This summer, a number of new ramen restaurants—from Japan and Vancouver—are scheduled to invade the city’s arguably lacklustre alkaline noodle scene. The first to make it to opening day: Kinton Ramen, a long and narrow noodle shop by the same group that introduced Guu to Toronto (along with its boisterous greetings, also present here). It opened last Friday in Baldwin Village, and has already seen lineups out the door. Managing the 46-seater is chef Nobuaki “Aki” Urata, who started as a ramen chef in Japan at the age of 19, before spending the next 15 years in Canada, seven of them managing Kintaro, a well-known Vancouver ramen restaurant (the upcoming Raijin Ramen on Gerrard Street is from the owners of Kintaro).
Bennett Lo of Dialogue 38 (Guu Izakaya, Spring Rolls) designed the natural wood–clad space. At the entrance, light from the windows spills over a long wooden tachinomiya (standing bar)—the first of its kind in Toronto, but common in Japan. Tall wooden stools surround the kitchen bar, and at the back, a gleaming steel kitchen is equipped with a gyoza machine and ramen noodle boiling stations imported from Japan. There’s also a communal table that (tightly) packs nine. We’re told Kinton’s mascot, a golden pig, is associated with prosperity; it adorns the wall behind the bar and its illuminated presence in the washrooms is a constant reminder of the restaurant’s porcine devotion. Even the dining room’s eye-catching textured walls—made up of the cut ends of raw wood, tiled at angles—resemble cut slices of chāshū pork.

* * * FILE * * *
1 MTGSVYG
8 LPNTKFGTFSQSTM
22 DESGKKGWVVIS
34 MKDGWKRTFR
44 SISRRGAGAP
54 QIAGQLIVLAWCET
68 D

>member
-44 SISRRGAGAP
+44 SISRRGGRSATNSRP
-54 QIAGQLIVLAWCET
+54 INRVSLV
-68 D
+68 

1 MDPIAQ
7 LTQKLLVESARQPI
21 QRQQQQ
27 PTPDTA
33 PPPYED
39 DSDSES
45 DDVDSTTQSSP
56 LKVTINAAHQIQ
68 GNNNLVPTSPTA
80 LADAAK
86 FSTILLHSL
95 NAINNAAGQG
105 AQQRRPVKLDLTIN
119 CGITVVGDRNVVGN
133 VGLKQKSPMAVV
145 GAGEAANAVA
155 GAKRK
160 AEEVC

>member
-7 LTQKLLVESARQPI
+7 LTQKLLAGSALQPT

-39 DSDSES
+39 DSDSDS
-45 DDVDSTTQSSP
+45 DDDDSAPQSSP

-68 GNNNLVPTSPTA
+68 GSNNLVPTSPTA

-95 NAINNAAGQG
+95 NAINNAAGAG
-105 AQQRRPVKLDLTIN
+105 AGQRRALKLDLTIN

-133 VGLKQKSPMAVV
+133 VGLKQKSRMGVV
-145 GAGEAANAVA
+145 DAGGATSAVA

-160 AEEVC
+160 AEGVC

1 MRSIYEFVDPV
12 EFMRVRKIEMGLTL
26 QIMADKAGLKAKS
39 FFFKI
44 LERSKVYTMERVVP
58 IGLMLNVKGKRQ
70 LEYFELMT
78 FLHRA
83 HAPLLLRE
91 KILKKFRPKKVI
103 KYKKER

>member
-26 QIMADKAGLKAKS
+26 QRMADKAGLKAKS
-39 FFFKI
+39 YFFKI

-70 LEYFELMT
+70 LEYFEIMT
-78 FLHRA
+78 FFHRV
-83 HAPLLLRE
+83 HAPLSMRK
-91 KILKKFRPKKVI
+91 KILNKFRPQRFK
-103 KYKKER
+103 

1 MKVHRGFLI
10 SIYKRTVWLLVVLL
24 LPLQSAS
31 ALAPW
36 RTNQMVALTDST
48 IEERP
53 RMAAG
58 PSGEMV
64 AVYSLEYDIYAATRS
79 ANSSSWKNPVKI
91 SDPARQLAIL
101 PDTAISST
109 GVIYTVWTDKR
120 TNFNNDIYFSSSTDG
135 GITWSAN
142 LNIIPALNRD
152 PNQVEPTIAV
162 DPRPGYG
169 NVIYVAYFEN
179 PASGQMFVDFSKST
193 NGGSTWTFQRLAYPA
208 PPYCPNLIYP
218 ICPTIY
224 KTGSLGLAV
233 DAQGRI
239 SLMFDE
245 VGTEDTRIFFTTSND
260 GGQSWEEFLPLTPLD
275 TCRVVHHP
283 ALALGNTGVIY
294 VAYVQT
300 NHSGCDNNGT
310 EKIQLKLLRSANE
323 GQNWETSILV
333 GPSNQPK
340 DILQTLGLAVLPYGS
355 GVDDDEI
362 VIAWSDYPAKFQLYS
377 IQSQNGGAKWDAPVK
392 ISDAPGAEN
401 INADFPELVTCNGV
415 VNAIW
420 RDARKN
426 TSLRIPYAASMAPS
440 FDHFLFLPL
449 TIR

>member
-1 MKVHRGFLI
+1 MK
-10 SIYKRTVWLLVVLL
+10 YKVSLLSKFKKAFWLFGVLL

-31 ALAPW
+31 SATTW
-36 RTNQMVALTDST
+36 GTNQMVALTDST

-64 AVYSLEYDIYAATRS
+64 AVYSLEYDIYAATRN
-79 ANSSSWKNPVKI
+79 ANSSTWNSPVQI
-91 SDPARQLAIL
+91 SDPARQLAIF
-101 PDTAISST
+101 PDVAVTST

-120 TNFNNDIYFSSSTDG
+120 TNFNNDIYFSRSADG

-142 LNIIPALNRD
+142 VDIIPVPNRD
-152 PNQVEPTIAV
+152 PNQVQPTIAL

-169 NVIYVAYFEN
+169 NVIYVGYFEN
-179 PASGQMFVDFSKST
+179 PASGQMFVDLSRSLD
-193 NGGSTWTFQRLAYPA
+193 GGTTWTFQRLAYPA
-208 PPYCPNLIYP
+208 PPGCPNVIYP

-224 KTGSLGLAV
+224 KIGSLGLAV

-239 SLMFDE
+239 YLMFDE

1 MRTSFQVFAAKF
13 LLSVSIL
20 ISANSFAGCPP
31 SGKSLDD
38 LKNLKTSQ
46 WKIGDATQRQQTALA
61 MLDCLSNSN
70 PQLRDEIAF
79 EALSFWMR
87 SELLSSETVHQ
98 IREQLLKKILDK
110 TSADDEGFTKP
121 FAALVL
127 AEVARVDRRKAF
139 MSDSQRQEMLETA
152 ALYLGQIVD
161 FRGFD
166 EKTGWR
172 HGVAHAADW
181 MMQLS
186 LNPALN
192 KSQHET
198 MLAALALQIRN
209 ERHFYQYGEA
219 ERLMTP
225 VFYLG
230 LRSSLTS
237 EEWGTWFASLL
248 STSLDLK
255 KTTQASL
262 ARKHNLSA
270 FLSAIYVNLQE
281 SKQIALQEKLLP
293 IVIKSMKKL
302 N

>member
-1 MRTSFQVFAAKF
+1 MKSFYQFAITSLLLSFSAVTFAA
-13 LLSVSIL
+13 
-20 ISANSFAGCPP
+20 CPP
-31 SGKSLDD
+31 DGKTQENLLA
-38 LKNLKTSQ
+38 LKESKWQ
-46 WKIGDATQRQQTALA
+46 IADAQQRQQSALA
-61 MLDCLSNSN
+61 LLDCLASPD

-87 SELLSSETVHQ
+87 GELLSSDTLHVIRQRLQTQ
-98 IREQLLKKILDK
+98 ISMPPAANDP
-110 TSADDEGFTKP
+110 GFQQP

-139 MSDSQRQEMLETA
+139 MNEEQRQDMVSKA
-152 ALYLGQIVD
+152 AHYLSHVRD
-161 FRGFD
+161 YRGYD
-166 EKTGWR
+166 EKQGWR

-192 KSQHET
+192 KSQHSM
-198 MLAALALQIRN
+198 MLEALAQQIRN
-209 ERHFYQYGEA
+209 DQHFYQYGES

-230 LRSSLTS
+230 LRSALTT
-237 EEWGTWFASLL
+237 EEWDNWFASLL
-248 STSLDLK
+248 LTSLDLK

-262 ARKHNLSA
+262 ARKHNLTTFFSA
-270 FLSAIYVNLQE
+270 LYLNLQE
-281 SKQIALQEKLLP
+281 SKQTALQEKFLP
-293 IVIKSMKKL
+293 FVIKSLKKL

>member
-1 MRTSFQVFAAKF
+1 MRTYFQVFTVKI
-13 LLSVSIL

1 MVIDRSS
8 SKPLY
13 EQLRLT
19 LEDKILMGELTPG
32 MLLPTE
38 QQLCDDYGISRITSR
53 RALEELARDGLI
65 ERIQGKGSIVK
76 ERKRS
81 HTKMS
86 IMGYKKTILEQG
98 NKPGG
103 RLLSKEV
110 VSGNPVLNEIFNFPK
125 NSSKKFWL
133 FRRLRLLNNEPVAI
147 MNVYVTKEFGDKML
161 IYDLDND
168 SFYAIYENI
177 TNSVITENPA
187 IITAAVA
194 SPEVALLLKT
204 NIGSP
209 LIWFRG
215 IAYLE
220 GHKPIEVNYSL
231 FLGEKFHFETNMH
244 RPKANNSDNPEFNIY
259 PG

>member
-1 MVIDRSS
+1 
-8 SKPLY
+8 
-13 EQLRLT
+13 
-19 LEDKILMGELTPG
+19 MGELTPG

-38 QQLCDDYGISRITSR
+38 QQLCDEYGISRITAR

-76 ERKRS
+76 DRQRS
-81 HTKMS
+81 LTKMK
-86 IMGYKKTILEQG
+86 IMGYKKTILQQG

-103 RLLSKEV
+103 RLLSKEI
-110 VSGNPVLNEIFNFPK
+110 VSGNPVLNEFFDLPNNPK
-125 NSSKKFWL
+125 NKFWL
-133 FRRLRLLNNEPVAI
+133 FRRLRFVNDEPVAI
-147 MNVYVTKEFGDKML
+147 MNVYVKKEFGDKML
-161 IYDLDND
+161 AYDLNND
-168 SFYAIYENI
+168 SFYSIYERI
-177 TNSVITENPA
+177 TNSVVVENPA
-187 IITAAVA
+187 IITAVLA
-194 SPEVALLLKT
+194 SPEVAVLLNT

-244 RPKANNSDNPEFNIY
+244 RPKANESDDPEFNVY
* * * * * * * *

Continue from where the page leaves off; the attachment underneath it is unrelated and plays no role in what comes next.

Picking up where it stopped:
The restaurant relies on executing two things well: the ramen noodles themselves and the variety of soup combinations they come in ($9.50-$12.80). The fresh noodles are custom made specifically for the restaurant using Alberta flour and brought in three times a week. Kinton’s broth, meanwhile, is rich in collagen, the result of pork bones, chicken, fish and vegetables slowly simmering for 20 hours. Four soup bases are available: Miso (soy bean paste), Shio (sea salt), Shoyu (soy sauce) and spicy (with chili pepper), all of which can be served light or chacha (i.e. fatty, with added pork back fat that’s whacked through a sieve over the noodle bowls). Toppings range from the traditional (spicy garlic) to the decidedly unconventional (Swiss cheese), although the two types of chāshū (shoulder and belly) and Kinton egg (soft boiled with an oozing golden yolk) stand out. There’s also miso garlic oil made from pan frying garlic in back fat to the point of becoming burnt like charcoal. Vegetarians beware: while Kinton does serve vegetable ramen ($9.80), it’s not actually vegetarian, as it’s cooked and served in Kinton’s meat-based stock. Non-soup options include small plates ($3-5), like gyoza and fried chicken, and donburis (rice bowls, $5.80); look for specials, such as cold ramen salad during summer months. A liquor license is still pending (several kinds of beer and beer cocktails will be available), and like Guu, it’s open seven days a week but does not, naturally, take reservations. As at Guu: expect line-ups.